Consumer prices rose .9 percent in March, according to information from the U.S. Bureau of Labor Statistics.
The increase is largely due to higher prices for gas and clothing, said Commissioner Stanley Suchman in the press release announcing the figures.
During the last 12 months, the consumer price index increased 2.4 percent, but year-over-year increases have slowed for the past six months since recording a rate of 3.5 percent in September 2011.
Food prices edged up .2 percent for the month of March. Prices for both food at home and food away from home increased .2 percent for the same period.
During the year, food prices advanced 2.8 percent. Prices for food at home advanced 2.5 percent since a year ago, and prices for food away from home rose 3.3 percent.
The energy index advanced 6.5 percent during the month. The increase was mainly due to higher prices for gasoline, which increased 10.7 percent. Prices for electricity edged up .2 percent, while prices for natural gas service decreased 2.3 percent in March.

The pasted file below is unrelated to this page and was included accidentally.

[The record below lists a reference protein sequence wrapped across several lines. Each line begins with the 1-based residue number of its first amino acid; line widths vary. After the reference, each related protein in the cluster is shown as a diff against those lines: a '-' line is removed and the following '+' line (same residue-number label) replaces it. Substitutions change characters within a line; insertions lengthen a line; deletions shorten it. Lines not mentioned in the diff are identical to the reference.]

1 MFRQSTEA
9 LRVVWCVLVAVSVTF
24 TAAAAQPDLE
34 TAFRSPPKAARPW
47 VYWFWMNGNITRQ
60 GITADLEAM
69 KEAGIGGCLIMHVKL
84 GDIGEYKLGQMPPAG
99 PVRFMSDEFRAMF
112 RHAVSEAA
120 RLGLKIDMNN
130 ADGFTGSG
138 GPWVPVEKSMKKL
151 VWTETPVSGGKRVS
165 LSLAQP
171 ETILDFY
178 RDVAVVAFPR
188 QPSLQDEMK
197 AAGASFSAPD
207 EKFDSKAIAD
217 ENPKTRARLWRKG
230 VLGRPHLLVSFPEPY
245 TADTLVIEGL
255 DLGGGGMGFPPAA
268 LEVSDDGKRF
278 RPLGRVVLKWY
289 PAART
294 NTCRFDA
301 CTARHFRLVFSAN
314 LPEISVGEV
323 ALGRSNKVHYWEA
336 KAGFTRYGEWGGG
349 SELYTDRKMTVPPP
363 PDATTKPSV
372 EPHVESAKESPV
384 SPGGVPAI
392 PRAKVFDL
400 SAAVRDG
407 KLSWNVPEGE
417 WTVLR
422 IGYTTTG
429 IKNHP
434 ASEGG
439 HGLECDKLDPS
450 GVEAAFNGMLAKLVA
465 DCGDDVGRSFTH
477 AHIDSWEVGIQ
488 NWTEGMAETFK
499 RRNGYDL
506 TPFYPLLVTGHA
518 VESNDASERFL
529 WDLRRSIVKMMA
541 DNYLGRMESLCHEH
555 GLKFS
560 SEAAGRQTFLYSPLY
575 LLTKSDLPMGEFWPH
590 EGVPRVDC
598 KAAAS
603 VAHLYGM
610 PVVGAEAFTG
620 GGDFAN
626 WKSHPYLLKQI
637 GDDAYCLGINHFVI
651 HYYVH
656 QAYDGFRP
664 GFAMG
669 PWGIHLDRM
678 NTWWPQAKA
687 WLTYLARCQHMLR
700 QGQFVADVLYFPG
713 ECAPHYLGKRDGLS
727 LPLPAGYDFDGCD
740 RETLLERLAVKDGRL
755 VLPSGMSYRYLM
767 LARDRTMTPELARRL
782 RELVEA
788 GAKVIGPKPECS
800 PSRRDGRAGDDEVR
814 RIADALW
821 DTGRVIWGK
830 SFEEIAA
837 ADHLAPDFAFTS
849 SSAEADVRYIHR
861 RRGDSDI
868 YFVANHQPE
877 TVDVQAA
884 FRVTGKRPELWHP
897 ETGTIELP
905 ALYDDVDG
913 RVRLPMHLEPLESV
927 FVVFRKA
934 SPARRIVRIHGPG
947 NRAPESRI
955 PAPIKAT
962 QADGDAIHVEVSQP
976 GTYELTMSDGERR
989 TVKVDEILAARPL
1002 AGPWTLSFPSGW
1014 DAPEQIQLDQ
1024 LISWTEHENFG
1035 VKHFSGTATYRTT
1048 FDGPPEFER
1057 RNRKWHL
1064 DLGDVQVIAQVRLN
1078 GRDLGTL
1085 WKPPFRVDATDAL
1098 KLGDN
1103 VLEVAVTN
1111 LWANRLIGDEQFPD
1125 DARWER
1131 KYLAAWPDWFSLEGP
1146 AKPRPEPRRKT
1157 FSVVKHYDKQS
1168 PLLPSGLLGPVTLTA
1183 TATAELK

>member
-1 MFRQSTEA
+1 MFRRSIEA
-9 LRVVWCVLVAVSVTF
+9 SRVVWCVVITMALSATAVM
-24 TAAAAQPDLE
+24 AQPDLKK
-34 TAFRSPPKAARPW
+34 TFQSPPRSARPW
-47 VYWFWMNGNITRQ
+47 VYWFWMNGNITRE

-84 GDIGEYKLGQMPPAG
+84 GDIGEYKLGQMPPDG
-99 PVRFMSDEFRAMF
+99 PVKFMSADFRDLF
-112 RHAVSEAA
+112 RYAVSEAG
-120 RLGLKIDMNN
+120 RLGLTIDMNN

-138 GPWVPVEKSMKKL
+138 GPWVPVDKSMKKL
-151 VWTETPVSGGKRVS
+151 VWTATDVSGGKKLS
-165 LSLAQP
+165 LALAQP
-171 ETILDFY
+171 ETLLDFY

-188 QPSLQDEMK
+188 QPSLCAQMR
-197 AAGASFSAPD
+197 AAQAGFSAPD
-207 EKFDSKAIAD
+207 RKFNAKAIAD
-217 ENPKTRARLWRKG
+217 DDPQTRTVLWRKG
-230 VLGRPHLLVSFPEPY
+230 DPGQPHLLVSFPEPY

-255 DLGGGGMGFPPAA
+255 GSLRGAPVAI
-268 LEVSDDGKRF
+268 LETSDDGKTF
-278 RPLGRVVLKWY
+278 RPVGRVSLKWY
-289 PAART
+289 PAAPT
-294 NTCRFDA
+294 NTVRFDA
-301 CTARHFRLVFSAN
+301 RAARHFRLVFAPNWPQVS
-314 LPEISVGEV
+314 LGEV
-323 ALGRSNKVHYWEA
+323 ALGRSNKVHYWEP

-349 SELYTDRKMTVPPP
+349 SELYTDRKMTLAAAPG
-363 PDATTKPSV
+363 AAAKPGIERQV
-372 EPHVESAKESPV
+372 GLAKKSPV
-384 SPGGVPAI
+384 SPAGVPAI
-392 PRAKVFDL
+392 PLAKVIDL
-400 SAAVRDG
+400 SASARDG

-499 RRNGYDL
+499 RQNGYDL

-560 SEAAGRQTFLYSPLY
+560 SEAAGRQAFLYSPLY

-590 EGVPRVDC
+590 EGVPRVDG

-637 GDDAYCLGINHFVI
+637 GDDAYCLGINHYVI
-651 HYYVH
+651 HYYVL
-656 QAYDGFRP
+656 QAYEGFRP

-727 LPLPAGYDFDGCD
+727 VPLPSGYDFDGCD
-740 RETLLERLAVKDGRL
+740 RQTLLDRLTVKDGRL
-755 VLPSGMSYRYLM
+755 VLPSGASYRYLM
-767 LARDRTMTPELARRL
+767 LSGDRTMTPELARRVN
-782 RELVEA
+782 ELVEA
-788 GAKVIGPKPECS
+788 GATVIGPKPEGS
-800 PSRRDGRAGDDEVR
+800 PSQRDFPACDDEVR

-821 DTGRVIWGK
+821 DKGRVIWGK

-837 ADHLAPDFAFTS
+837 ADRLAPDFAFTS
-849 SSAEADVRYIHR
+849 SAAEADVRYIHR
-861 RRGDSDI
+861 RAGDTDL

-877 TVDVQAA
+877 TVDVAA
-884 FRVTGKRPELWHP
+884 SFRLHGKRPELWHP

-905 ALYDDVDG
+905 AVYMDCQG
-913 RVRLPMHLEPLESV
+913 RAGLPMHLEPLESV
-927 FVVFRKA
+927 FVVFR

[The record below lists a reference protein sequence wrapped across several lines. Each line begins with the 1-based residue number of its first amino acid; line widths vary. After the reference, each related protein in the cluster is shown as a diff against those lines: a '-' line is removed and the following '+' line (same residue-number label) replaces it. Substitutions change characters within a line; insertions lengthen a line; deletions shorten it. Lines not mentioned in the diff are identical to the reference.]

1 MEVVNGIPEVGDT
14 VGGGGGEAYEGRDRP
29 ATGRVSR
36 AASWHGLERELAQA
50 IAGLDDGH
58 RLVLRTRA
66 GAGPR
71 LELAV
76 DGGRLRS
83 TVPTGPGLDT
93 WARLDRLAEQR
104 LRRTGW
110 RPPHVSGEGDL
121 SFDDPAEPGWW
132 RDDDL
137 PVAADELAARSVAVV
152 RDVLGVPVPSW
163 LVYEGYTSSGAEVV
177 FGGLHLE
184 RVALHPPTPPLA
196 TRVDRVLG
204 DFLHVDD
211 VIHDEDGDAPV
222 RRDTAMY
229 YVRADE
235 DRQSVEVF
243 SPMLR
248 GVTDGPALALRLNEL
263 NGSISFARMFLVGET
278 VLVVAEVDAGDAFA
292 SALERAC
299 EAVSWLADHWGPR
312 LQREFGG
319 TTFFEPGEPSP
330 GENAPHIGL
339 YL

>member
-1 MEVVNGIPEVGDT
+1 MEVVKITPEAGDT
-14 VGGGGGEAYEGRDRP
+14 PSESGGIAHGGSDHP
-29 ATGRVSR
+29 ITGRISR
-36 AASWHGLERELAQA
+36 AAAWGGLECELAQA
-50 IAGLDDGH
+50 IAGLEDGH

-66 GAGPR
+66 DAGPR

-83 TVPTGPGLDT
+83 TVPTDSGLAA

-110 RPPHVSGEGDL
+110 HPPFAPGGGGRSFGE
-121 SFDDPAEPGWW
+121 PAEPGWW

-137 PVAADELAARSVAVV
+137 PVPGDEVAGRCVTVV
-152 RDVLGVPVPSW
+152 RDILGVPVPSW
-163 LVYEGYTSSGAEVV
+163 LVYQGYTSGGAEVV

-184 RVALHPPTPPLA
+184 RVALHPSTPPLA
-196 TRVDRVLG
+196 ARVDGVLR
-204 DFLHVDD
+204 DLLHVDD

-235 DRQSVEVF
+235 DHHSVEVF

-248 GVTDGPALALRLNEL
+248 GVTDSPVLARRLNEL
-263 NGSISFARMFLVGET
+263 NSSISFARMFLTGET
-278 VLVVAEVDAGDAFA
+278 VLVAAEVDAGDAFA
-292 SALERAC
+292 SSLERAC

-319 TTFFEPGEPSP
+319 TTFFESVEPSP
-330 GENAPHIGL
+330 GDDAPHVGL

Energy prices increased 6.0 percent over the year, largely due to higher prices for gasoline (9.9 percent). Prices paid for electricity increased 0.4 percent, while prices for natural gas service declined 4.9 percent during the past year.
The index for all items minus food and energy increased .4 percent in March. Components contributing to the increase included apparel (2.9 percent), new and used motor vehicles (.8 percent), and shelter (.2 percent).
During the year, the index for all items less food and energy rose 1.9 percent. Components contributing to the increase included apparel (4.0 percent), medical care (3.1 percent), education and communication (2.2 percent), and shelter (2.1 percent).